02/24/2014 05:26:00 PMTom Karst
The large amount of food waste is a lose-lose situation for the environment, the struggling families in today’s tough economy and for the food retailers. We should address the food waste problem in every link in our food supply chain. For example, the excess inventory of perishable food items close to their expiration on supermarket shelves causes waste. The consumer “Last In First Out” shopping behavior might be one of the weakest links of the fresh food supply chain. Why not utilize the new open GS1 DataBar standard to encourage efficient consumer shopping by offering him automatic and dynamic purchasing incentives for perishables approaching their expiration dates before they end up in a landfill? The “End Grocery Waste” application, which is based on the open GS1 DataBar standard, encourages efficient consumer shopping behavior that maximizes grocery retailer revenue, makes fresh food affordable for all families and effectively reduces the global carbon footprint. You can look this application up at EndGroceryWaste site. Rod, Chicago, IL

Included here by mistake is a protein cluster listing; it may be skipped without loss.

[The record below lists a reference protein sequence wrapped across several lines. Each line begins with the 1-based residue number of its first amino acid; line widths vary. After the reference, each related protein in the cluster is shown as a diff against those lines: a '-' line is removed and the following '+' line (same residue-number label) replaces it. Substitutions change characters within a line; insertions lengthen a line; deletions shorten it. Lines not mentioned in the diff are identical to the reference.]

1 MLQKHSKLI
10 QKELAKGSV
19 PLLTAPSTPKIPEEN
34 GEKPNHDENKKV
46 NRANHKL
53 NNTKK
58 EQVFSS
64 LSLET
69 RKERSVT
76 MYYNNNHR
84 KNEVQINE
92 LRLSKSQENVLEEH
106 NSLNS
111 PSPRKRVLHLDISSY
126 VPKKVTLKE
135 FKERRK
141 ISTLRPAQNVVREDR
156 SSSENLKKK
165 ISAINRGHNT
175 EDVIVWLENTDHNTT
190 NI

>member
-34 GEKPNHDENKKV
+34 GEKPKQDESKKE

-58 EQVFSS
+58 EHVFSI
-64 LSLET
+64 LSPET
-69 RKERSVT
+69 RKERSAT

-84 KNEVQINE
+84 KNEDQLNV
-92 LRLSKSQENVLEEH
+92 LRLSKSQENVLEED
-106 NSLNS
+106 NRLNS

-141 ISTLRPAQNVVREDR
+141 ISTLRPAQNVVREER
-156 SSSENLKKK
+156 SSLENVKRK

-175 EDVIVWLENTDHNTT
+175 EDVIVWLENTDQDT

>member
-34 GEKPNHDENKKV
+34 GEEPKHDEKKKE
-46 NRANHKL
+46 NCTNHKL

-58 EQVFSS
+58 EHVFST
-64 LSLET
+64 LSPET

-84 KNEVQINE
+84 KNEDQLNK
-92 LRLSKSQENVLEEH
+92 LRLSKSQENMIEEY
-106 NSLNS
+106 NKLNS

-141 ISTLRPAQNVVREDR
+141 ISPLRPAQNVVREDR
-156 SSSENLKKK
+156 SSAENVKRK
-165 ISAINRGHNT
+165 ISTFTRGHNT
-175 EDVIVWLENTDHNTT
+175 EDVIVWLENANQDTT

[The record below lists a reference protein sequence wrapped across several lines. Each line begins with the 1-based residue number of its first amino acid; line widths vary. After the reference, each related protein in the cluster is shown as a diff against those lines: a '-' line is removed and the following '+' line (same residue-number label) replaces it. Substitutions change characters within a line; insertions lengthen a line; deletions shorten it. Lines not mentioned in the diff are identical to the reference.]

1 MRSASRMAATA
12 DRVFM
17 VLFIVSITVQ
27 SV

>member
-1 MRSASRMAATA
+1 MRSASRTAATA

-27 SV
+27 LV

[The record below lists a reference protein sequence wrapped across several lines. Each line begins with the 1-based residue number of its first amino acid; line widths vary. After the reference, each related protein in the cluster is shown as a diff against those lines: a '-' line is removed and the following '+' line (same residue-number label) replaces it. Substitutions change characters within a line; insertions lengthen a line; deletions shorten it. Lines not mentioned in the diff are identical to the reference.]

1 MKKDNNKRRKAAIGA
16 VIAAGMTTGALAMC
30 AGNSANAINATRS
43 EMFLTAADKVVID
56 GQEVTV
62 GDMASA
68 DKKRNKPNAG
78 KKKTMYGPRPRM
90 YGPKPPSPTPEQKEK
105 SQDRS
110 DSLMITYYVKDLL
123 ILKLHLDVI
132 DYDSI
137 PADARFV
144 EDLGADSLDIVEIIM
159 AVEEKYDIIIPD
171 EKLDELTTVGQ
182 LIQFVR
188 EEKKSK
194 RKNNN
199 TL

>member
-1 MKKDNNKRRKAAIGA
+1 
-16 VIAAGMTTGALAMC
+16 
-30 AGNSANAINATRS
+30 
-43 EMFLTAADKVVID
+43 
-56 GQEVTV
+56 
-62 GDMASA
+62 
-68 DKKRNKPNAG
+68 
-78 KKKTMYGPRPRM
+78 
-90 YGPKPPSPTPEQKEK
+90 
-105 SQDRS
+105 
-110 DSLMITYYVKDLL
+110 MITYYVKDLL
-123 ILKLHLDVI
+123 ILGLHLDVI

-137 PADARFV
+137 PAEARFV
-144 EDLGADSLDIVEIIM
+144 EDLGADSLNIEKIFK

Great points Rod! I also remember years ago that retail prices reflected the true "market" of fresh foods moving up and down each week to keep food moving through the supply chain. Today, I notice that many retail prices remain the same no matter what the current "supply" really is of that particular commodity. I was told that this is due to restocking costs at retail, but do retailers really need to sell apples for $2.29 per pound when a delivered price could be .50 cents, for example? Seems like new ways of pricing have cut out the consumers chance for taking part in an abundance of food. Sure markets seem to swing up when necessary, but I don't see the drops as fast. Just a thought.